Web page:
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Catfish and Mandala Notes - Catfish and Mandala Andrew X...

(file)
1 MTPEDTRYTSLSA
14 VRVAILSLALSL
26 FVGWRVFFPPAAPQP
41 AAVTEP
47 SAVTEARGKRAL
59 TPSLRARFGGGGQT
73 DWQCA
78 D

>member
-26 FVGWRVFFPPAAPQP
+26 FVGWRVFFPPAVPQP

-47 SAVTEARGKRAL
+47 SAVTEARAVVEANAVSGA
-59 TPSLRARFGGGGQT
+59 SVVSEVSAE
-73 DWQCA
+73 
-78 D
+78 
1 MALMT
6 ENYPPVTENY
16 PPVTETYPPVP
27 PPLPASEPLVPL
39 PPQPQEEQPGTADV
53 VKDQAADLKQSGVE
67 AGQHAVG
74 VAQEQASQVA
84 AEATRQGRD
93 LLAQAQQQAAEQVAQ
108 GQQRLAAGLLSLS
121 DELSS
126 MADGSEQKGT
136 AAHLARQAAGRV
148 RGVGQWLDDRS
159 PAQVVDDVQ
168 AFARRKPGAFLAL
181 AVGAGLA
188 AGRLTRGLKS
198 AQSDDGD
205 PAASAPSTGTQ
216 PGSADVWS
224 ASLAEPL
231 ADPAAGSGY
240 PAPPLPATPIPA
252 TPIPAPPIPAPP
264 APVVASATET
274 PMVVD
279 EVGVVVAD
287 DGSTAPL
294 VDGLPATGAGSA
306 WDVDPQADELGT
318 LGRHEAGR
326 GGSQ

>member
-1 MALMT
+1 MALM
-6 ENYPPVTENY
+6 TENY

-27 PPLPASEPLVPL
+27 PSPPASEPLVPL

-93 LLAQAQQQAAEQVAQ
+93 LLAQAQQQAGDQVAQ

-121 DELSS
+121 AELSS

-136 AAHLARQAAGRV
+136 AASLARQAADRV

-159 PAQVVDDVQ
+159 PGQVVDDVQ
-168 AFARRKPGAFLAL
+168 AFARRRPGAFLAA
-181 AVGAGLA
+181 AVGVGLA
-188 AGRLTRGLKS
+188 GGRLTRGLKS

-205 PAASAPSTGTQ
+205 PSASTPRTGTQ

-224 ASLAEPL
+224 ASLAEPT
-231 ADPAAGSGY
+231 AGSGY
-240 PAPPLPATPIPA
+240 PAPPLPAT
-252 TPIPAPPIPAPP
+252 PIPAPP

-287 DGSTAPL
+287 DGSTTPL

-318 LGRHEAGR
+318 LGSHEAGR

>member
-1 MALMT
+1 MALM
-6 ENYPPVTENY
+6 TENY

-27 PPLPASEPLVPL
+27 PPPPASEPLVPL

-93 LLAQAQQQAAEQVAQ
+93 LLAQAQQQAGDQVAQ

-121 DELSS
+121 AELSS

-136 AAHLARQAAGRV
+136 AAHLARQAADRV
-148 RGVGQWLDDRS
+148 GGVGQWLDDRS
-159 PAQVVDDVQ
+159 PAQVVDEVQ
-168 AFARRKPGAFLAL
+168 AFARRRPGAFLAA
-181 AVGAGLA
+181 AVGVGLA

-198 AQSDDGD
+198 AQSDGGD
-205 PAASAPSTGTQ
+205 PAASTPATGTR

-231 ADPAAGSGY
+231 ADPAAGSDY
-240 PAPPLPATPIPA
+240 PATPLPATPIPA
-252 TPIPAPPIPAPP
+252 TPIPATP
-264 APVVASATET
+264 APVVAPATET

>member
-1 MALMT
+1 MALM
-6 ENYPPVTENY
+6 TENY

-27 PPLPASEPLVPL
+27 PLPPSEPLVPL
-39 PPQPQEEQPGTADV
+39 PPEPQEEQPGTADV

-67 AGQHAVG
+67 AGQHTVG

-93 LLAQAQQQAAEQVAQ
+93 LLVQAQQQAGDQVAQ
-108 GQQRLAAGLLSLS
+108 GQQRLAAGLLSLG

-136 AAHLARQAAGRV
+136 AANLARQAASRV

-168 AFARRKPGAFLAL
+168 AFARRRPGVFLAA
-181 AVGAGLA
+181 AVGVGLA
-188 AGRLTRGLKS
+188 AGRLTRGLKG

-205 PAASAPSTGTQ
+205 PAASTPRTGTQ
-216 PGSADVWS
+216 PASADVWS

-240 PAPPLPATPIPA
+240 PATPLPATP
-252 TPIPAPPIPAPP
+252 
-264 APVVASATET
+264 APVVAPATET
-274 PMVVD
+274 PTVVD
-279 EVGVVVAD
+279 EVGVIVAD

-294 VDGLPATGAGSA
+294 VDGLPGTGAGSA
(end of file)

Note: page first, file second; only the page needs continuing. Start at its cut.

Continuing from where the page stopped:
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Catfish and Mandala Andrew X. Pham First Lecture Andrew Pham wants to initially get back to the place that he comes from—although living in America for 17 years, he thinks he needs to reconnect; to go back to his roots because he feels dislocated in America. This is the initial narrative of Catfish—he goes back and finds that he couldn’t reconnect…you can’t go back home. When he goes back to Viet Nam he finds that it had been rather exploited—many countries would invade and then leave it a little less than it had been before. He thinks he’s going to go back and find this ideal place—he brings a Western narrative with him to Viet Nam—he quits his job and goes to “find himself” – this goes against the Viet Namiese culture because work is very important to the culture and his family does not understand when he quits a perfectly good job to ride his bicycle. Pham combines aspects of the travel log with his autobiography. Not really non-fiction, not really fiction. Postmodern notion—takes the travel log genre and violates it. It moves back and forward through space and time—three movements simultaneously. He’s moving in the present and then he moves to the past and the past begins to move to the present at the same time that we get the account. We get his history and the family history story and he exposes this whole thing about the source of the information—how much is imagination, how much is fiction. Most of the information comes from the father, but we know the imagination is at work as well—memoir, creative prose fiction. - “In the years of telling, they became almost as much my stories as his. And this was strange, since my father and I have never shared much, never done father and son things, no camping trips, no fishing excursions; no ball games, no hot doges in the park; no beers and Super Bowl on the tube. Still the stories passed back and forth between us even when I had grown and moved away. My father, Pham Van Thong, was bequeathing his rarest pearls of wisdom, imparting a sense of value for life.” (page 12) This is still a text and still in any text you can’t find the entire truth. Even in History Books you can find some of the imagination. It is a modern notion that one should be unified. This is the situation that the narrator finds himself in. We have a need to have a mirror to know who he is—when he looks in the mirror no matter where he is, he never gets his reflection back, or when he does it’s a stereotype—it becomes an alienation. There develops a goal for unification.
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